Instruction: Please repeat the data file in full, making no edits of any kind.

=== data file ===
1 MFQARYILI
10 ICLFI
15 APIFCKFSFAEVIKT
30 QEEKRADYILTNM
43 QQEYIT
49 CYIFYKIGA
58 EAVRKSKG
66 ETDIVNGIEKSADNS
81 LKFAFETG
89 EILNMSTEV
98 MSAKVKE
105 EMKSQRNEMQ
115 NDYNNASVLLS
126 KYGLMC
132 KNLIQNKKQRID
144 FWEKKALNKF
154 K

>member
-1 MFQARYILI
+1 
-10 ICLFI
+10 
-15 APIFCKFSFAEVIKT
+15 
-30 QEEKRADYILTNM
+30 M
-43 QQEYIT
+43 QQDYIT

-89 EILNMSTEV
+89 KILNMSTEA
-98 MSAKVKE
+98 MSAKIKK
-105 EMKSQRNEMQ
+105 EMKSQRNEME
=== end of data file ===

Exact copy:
1 MFQARYILI
10 ICLFI
15 APIFCKFSFAEVIKT
30 QEEKRADYILTNM
43 QQEYIT
49 CYIFYKIGA
58 EAVRKSKG
66 ETDIVNGIEKSADNS
81 LKFAFETG
89 EILNMSTEV
98 MSAKVKE
105 EMKSQRNEMQ
115 NDYNNASVLLS
126 KYGLMC
132 KNLIQNKKQRID
144 FWEKKALNKF
154 K

>member
-1 MFQARYILI
+1 
-10 ICLFI
+10 
-15 APIFCKFSFAEVIKT
+15 
-30 QEEKRADYILTNM
+30 M
-43 QQEYIT
+43 QQDYIT

-89 EILNMSTEV
+89 KILNMSTEA
-98 MSAKVKE
+98 MSAKIKK
-105 EMKSQRNEMQ
+105 EMKSQRNEME